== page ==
Hi everyone! I hope you are all well. We have had some sickness in our house over the past several days, but mercifully, it has passed me by. I’m taking vitamin C and washing my hands a lot–those are my “secrets.” Today’s post is no secret, however. I mentioned earlier in the week that I would be writing about stick spatterware, and so today I am. I bought several pieces last week-end and wrote about them in This Week’s Vintage Finds. I’ve bought and sold several pieces over the years, but was unfamiliar with the historical background, so I thought I’d buzz around the internet and learn a thing or two about this area of collecting.
Like transferware, another popular type of dinnerware, spatterware was developed in Staffordshire, England, in the late 18th century. We Americans, particularly the Pennsylvania Dutch, soon fell in love with its bright, cheery colors and simple designs. Viewed for years as a form of folk art because of it’s beautiful simplicity, it was in fact produced assembly line fashion in well-established potteries, like Enoch Woods and Wedgwood. The popular style spread to other parts of Europe where it was also exported to America.
As I mentioned on Tuesday, my pieces were manufactured in Holland by Societe Ceramique Maestricht. In business from 1836 to 1969, they operated in an area well known for its earthenware production. Coarser and more porous than porcelain, it was intended for every day, utilitarian use.
The phrase, “Made In” gives us a clue to when they manufactured my plate. We know that the U.S. passed a tarriff law in 1891, requiring foreign manufacturers to label their products with the country of origin. Thirty years later, an amendment required addition of the words, “Made In.” Thus my plates date to some time after 1921, but before 1969 when the company went out of business. My sense is that they are no newer than the 1940’s.
Dealers often use the terms, spongeware and spatterware interchangeably, but from what I can tell, there are actually three categories to be discerned: stick spatterware, spatterware, and spongeware. Many pottery experts believe the decorating process had nothing to do with the “spattering” of paint. In fact, all three types likely involved the sponging of paint. [With respect to spatterware (seen below), some have suggested that the tiny dots you see could have been (1) hand-painted one-by-one, (2) blown on via a pipe of some sort, or (3) flicked on via a brush.]
My plates fall into the first category of stick spatterware. Artisans created the floral shaped cobalt blue decoration around the edge of the plate and the smaller versions you see scattered just below them, with a decoratively cut sponge attached to the end of a stick. The artist would dip the bottom of the sponge into the paint and then “stamp” the image onto a piece of earthenware.
To decorate the center of the plate, the artist would have hand-painted the floral design with a paint brush. Other pieces might be decorated with hand-painted folk art designs (e.g., a birds, tulips, or houses) or with a transferware design.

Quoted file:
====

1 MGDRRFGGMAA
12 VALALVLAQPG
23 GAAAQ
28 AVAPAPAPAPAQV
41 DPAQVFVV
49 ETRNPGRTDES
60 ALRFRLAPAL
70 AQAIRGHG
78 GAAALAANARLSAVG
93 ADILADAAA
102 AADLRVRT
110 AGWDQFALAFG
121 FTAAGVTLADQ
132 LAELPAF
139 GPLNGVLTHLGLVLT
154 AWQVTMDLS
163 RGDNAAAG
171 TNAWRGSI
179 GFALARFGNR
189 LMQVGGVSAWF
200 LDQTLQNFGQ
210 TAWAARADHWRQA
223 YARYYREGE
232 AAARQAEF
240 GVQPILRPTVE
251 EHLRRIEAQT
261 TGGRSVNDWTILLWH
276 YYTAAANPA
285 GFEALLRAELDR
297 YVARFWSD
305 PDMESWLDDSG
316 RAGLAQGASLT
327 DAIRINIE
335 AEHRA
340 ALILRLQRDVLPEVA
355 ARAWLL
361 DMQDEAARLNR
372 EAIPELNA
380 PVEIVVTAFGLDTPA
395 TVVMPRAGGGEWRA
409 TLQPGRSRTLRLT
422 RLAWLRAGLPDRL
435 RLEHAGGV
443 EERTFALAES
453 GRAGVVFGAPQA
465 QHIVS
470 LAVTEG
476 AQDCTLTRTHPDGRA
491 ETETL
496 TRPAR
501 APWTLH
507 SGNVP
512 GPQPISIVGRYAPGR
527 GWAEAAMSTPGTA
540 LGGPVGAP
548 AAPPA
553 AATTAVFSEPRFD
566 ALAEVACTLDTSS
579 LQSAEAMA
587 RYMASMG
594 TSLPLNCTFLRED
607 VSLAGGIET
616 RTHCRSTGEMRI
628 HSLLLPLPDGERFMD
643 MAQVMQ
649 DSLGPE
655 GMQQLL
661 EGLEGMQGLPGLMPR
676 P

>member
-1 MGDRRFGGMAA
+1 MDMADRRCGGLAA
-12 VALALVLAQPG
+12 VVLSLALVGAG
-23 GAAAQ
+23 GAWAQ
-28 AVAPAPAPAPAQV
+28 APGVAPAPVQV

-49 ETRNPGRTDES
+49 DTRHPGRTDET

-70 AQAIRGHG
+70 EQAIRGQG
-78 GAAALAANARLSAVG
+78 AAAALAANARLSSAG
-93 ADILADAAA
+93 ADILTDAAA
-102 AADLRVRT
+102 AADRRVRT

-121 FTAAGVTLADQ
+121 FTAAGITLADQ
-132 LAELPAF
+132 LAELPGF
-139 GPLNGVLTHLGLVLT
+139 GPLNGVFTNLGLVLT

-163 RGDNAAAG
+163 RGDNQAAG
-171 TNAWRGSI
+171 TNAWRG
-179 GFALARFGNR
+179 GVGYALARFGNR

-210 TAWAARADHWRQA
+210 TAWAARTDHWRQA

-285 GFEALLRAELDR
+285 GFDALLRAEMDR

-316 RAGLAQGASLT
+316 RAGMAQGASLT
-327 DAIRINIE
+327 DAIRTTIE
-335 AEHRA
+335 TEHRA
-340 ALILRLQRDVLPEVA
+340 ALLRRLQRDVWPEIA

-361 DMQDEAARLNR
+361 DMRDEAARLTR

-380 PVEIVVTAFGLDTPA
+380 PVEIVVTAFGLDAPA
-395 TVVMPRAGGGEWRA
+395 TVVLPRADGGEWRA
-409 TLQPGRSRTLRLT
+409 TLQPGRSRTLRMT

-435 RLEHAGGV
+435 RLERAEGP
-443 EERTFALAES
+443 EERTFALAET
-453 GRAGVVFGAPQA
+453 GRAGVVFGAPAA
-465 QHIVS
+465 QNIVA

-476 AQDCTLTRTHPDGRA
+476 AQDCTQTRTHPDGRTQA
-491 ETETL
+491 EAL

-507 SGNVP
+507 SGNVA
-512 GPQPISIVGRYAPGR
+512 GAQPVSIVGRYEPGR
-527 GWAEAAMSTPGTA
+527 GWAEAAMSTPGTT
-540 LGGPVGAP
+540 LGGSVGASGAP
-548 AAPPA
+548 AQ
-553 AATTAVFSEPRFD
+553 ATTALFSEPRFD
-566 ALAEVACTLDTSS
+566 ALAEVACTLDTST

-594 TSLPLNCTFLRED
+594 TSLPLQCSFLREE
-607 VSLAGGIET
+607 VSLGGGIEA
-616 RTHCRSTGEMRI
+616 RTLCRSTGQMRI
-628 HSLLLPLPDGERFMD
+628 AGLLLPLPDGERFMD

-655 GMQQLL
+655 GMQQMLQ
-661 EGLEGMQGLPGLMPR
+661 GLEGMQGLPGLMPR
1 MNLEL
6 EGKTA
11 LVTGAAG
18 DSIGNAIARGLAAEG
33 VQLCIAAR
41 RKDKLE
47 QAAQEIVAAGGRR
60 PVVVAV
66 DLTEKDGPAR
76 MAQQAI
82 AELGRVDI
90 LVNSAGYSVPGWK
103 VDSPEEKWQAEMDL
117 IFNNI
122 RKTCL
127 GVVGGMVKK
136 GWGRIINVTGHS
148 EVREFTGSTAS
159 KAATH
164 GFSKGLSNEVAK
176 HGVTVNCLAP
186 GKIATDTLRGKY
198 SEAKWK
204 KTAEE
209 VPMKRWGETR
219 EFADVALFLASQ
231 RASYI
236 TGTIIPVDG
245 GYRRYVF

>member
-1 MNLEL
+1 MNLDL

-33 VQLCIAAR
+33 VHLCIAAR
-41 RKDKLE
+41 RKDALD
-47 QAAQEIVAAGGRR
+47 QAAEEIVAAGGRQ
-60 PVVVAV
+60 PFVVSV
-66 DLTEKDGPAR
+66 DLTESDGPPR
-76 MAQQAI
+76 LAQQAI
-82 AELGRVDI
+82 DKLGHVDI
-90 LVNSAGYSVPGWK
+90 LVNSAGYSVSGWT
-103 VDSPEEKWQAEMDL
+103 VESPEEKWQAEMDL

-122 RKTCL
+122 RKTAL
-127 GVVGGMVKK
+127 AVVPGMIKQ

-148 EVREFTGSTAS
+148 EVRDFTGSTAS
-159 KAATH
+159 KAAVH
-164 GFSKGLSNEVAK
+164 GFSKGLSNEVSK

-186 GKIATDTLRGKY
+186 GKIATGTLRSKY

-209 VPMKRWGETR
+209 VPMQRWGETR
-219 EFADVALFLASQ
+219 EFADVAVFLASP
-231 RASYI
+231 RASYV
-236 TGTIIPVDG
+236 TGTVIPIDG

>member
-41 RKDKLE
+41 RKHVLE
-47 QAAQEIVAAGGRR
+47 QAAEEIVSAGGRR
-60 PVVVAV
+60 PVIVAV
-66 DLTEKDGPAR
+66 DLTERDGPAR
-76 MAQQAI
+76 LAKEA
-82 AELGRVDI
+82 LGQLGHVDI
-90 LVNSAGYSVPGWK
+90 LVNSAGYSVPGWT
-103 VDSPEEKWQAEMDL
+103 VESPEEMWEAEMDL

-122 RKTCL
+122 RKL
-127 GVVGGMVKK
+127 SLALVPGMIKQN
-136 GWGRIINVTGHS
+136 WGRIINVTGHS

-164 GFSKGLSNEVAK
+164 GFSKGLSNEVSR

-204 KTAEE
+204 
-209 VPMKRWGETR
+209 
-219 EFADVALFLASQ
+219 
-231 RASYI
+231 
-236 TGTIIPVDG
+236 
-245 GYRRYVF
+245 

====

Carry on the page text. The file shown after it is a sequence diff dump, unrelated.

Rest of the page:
Peafowl Spatterware Cup & Saucer, used w/permission, AntiquesPlus Etsy shop
Spatterware, dinnerware with the type of decoration you see here, tiny dots of paint on the edges (the “spatter”) with a central folk-art style figure (here, a “peafowl”), is the earliest of the three types and the most valuable. The piece you see here is listed for $95.00, an extremely low price; however, it has some condition issues. Single dinner plates run into the several hundred, even thousands of dollars. Blue is the most common color and the peafowl the most common figure, making them slightly less valuable. Among the most coveted pieces are those with rainbow stripes of spatter in rare shapes like pitcher and bowl sets.
Spongeware Water Jug, used with permission, Carol at PickerSistersYorktwn
Spongeware is, I believe, the American answer to European spatterware. Americans who could not afford imported spatterware, could likely afford American made spongeware. It is easily identified by its obviously sponged surface, usually with one color (often blue), in a random pattern. My feeling, after doing some pretty extensive reading, it that American spongeware has little in common with European spatterware. The body, made of stoneware, rather than earthenware, is heavy. The decoration is really quite crude, and its surface is salt glazed. It’s really an entirely different animal. But as I mentioned earlier, the terms spatter and sponge are used interchangeably for all three of these types of pottery.
Now that I’ve got everything nicely cleared up, I’ll throw a wrench at you. This earthenware plate, which bears the same Maestricht backstamp as my stick spatter plates (as seen above) also falls into the spatter/spongeware category, despite the fact that it contains no sponged decoration at all(!). It does however reflect the same bright cheeriness of European spatterware with its hand-painted decoration, and it is made from the same utilitarian earthenware. I would value this plate at about $15.00.
I’m still not quite certain of the value of these plates. Because they are 20th century pieces, rather than 19th century, they won’t have huge value, though I do believe they have strong decorative value. If I had to guess, I’d say they are worth about $20-25.00 each, but they would certainly brighten any room in the house.
Good Sources of Additional Info:
Keno Eye: Sponged and Spattered Ceramics
Spatterware with Pottery Expert Rufus Foshee (M. Stewart video)
Ceramics Collector: Gold at the End of Rainbow Spatterware
History of Spongeware Plates
Old Spatterware Worth Research Time
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